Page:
Ambivalent Anticipations

On Soldierly Becomings in the Desert of the Real

in The Cambridge Journal of Anthropology
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  • 1 Royal Danish Defence College thpe@fak.dk
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Abstract

What if war is not hell? What if war is not entertainment? What if war is, instead, the stuff dreams are made of? What is one then to anticipate of one's tour of duty in a war zone? In this article, I interrogate anticipations in relation to soldierly becomings through deployment to Afghanistan. Based on ethnographic fieldwork with Danish combat troops, I explore the uneasy coexistence of two anticipatory plotlines: ‘the passion’ and ‘the desert’. The former depicts the tour of duty as a heroic adventure driven by desire for real combat, while the latter casts deployment as an anti-heroic misadventure imposed by the dull reality in theatre. I argue that anticipation can harbour ambivalent, even antagonistic, yet simultaneous expectations of what might come. I show that anticipation is further blurred, as our anticipatory horizons are tied not only to our unsettled plotlines of becoming but also to our being's existential imperative.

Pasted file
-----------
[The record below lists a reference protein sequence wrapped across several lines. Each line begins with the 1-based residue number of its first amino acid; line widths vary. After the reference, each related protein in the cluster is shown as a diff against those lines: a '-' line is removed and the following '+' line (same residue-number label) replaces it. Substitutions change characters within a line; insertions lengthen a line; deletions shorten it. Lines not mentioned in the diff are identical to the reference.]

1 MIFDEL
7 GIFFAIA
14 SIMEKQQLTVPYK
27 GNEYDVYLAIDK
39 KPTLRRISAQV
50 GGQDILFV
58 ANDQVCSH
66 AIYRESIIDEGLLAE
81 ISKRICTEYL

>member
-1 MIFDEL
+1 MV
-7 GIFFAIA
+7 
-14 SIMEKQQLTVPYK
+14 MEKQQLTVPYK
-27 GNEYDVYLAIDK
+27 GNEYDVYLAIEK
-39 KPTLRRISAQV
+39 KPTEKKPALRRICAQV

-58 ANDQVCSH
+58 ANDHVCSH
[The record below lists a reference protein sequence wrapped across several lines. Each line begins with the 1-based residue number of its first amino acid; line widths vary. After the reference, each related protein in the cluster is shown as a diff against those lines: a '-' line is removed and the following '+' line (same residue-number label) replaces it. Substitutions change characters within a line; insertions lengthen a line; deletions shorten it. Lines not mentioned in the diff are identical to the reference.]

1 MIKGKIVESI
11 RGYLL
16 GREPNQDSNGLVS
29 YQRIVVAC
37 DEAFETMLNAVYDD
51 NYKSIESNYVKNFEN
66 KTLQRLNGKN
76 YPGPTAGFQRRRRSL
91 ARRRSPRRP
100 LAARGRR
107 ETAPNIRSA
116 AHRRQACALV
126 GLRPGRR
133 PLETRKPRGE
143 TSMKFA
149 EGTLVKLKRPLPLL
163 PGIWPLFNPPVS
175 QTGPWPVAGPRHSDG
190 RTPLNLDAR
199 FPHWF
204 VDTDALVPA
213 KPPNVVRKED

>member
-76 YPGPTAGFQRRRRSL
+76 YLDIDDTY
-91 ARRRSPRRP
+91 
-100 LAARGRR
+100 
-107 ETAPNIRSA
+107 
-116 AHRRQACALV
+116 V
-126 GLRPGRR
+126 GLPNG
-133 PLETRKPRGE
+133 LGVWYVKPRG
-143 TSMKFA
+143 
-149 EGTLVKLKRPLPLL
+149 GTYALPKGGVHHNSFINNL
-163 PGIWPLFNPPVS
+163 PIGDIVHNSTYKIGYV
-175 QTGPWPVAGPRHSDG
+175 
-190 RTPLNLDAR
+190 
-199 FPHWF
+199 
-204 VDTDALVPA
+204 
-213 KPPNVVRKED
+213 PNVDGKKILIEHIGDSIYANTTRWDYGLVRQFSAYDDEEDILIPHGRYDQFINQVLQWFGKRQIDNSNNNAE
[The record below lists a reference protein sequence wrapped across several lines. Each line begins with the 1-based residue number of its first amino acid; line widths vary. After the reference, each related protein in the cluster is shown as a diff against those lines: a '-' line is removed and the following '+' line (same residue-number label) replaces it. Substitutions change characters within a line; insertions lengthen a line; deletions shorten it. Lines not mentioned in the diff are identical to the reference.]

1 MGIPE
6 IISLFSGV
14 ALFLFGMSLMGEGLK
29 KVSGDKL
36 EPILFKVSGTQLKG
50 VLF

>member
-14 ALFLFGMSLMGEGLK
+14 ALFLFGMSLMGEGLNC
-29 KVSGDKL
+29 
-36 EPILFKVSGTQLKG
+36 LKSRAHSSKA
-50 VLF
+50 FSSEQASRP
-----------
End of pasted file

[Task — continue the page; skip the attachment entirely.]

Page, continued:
Contributor Notes

Thomas Randrup Pedersen is Assistant Professor at the Royal Danish Defence College's Institute for the Study of Military History, Culture and War. He received his PhD from the Department of Anthropology at the University of Copenhagen in 2017. His dissertation explores Danish soldiering as a project of existential, moral and social becoming. He has contributed to ‘Studying the Military’, a special issue of Ethnos: Journal of Anthropology (forthcoming) and to Civil-Military Entanglements: Anthropological Perspectives (Sørensen and Ben-Ari [eds], forthcoming). His latest publication in English is ‘Get Real: Chasing Danish Warrior Dreams in the Afghan “Sandbox”’ in Critical Military Studies (2017).

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